EUROMATRIX aims at a major push in machine translation technology applying themost advanced MT technologies systematically to all pairs of EUlanguages. Special attention will be paid to the languages of the new andnear-term prospective member states. As part of this application development,EUROMATRIX will design and investigate novel combinations of statisticaltechniques and linguistic knowledge sources as well as hybrid MT architectures.In contrast to research funded by DARPA and ARDA with focus on non-Europeanlanguages, EUROMATRIX will address urgent European economic and social needs byconcentrating on European languages and on high-quality translation to beemployed for the publication of technical, social, legal and politicaldocuments.EUROMATRIX will enrich the statistical MT approach with novel learningparadigms and experiment with new combinations of methods and resources fromstatistical MT, rule-based MT, shallow language processing and computationallexicography/morphology.EUROMATRIX has the following concrete objectives: Translation systems for allpairs of EU languages, with a special focus on the languages of new andnear-term prospective member states; Efficient inclusion of linguisticknowledge into statistical machine translation; The development and testing ofhybrid architectures for the integration of rule-based and statisticalapproaches; Organization, analysis and interpretation of a competitive annualinternational evaluation of machine translation with a strong focus on Europeaneconomic and social needs; The provision of open source machine translationtechnology including research tools, software and data; A systematicallycompiled and constantly updated detailed survey of the state of MT technologyfor all EU language pairs based on the developed systematic translation betweenall EU languages, the comparative MT evaluations and an inventory of availableand needed tools, components, lingware and data.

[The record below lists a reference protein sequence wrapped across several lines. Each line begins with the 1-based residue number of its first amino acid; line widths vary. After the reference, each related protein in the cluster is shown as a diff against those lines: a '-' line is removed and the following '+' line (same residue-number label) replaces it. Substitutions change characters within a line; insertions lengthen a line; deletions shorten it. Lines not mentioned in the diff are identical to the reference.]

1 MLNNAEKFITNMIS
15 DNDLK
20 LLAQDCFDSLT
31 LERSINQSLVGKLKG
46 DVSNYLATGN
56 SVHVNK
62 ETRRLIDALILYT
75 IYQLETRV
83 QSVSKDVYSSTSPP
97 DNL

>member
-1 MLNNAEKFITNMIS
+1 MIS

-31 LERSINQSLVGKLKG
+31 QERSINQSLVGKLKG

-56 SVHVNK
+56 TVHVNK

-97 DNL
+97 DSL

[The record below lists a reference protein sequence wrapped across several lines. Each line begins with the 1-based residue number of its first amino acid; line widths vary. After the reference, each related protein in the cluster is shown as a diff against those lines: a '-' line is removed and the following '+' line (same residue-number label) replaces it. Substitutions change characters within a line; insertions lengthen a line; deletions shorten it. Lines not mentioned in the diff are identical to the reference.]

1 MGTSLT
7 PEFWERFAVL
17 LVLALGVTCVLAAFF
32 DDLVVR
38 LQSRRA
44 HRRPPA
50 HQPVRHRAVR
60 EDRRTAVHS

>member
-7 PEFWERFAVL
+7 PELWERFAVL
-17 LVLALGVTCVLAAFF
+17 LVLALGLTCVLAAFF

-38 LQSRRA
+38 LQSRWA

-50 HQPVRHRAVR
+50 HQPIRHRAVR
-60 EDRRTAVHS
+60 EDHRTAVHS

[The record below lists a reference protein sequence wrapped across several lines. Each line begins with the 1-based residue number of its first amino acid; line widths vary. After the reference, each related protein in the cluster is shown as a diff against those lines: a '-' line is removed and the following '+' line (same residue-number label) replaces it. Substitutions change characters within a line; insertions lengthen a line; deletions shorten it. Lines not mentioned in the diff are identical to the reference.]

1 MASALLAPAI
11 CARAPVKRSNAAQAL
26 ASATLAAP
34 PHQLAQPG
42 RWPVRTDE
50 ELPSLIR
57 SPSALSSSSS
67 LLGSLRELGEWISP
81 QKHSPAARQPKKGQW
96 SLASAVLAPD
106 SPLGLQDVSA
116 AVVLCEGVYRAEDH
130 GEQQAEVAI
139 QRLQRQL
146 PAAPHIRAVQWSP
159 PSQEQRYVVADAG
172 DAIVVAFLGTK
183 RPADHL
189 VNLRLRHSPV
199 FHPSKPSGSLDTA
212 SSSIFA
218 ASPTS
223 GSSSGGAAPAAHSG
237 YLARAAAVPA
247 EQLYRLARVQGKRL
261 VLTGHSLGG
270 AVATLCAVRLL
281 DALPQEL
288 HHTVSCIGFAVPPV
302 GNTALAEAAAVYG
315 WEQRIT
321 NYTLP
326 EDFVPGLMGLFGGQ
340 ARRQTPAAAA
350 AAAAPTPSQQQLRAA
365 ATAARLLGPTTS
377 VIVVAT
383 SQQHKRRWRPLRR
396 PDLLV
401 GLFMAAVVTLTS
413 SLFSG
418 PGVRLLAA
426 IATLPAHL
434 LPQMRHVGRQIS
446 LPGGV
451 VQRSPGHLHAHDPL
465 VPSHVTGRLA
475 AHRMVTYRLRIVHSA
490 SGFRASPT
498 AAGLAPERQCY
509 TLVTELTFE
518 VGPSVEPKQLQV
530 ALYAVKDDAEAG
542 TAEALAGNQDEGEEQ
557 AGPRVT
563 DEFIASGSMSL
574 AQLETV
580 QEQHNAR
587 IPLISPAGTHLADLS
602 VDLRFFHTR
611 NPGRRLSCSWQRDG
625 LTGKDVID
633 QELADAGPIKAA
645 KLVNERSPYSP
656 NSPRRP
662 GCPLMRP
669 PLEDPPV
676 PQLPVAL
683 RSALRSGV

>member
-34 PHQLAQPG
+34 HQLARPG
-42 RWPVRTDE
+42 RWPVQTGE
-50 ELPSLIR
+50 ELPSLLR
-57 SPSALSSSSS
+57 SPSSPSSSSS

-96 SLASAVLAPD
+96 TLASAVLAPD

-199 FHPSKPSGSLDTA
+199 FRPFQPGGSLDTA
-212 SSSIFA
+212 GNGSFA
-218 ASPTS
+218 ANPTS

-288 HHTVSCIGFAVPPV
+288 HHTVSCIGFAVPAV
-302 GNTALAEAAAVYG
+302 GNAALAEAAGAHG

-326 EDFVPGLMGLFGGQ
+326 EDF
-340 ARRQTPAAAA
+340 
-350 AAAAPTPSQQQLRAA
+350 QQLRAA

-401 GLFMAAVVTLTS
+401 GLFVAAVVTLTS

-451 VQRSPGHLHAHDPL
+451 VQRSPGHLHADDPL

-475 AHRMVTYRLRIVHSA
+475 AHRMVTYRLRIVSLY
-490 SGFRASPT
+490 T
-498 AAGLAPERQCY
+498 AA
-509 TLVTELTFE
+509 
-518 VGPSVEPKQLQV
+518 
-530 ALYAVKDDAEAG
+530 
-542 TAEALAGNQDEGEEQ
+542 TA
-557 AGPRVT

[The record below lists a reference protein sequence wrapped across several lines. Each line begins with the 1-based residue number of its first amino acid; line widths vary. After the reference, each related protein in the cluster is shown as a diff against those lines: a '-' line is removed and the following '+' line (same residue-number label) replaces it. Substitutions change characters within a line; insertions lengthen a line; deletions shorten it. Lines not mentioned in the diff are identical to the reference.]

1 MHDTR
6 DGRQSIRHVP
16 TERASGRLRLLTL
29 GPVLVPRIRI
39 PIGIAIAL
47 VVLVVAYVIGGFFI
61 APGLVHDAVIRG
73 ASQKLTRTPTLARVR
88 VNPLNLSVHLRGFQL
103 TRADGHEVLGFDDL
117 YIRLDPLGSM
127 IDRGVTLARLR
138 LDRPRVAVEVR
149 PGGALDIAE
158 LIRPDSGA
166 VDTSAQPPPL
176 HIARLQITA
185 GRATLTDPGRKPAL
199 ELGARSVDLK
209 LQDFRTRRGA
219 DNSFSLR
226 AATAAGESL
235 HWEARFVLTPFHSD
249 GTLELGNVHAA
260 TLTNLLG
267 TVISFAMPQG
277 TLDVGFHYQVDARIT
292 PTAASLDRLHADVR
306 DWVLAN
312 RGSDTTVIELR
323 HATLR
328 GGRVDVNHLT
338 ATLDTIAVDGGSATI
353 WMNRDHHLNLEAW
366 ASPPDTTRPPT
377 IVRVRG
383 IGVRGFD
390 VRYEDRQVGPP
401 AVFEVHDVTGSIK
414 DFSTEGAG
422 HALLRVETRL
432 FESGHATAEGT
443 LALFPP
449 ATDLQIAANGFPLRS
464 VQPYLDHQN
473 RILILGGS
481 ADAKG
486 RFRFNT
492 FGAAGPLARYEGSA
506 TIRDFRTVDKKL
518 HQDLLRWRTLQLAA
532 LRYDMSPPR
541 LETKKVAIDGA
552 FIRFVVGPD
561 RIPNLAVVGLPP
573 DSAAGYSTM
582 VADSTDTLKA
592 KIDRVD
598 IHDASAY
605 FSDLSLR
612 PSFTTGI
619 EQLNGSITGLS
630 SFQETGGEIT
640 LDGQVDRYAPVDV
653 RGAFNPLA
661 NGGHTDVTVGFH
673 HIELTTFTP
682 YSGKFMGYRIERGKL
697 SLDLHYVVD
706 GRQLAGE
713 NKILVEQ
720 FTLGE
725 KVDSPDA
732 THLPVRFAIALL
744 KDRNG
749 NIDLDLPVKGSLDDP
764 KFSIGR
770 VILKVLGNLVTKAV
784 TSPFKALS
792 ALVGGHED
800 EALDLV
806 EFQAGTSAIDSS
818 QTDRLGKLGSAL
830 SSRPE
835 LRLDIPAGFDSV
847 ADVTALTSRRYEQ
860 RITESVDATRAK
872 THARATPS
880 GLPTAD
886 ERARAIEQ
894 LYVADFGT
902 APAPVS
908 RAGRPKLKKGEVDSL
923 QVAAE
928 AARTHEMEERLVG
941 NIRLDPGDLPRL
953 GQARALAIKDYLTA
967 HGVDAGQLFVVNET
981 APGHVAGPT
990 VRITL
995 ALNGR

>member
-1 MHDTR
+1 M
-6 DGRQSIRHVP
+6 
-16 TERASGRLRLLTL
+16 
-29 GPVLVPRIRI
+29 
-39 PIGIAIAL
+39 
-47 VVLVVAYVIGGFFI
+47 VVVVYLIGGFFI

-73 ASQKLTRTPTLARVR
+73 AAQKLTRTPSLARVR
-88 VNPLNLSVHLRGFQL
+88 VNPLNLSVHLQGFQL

Coordinator contact

Hans Uszkoreit, (Coordinator)

Coordinator

UNIVERSITAET DES SAARLANDES
Germany

EU contribution: EUR 813 000


CAMPUS
66041 SAARBRUCKEN
Germany
Activity type: Higher or Secondary Education Establishments
Administrative contact: Corinna Hahn
Tel.: +49 681 95 92 3362
Fax: +49 681 95 92 3370
E-mail

Participants

Univerzita Karlova v Praze
Czech Republic

EU contribution: EUR 265 111


Ovocny trh
116 36 Prague 1
Czech Republic
Activity type: Higher or Secondary Education Establishments
Administrative contact: Jan Hajic
Tel.: +420 221914257
Fax: +420 221914304
E-mail
GROUP TECHNOLOGIES AG
Participation ended
Germany

EU contribution: EUR 102 391


HOSPITALSTR. 6
99817 EISENACH
Germany
Activity type: Other
Administrative contact: Michael Brandt
Tel.: +49 721/4901-0
Fax: +49 721/4901-99
E-mail
MORPHOLOGIC SZAMITASTECHNIKAI KFT
Hungary

EU contribution: EUR 106 000


KARDHEGY UTCA
1116 BUDAPEST
Hungary
Activity type: Private for-profit entities (excluding Higher or Secondary Education Establishments)
Administrative contact: Gábor Prószéky
Tel.: +3612252323
Fax: +3612252320
E-mail
CENTRE FOR THE EVALUATION OF LANGUAGE AND COMMUNICATION TECHNOLOGIES SCRL
Italy

EU contribution: EUR 94 636


VIA SOMMARIVE 18
38123 POVO - TRENTO
Italy
Activity type: Private for-profit entities (excluding Higher or Secondary Education Establishments)
Administrative contact: Danilo Giampiccolo
Tel.: +39 0461 405354
Fax: +39 0461 405372
E-mail
THE UNIVERSITY OF EDINBURGH
United Kingdom

EU contribution: EUR 685 250


OLD COLLEGE, SOUTH BRIDGE
EH8 9YL EDINBURGH
United Kingdom
Activity type: Higher or Secondary Education Establishments
Administrative contact: Koehn Philipp
Tel.: +44 131 6508287
Fax: +44 131 6506626
E-mail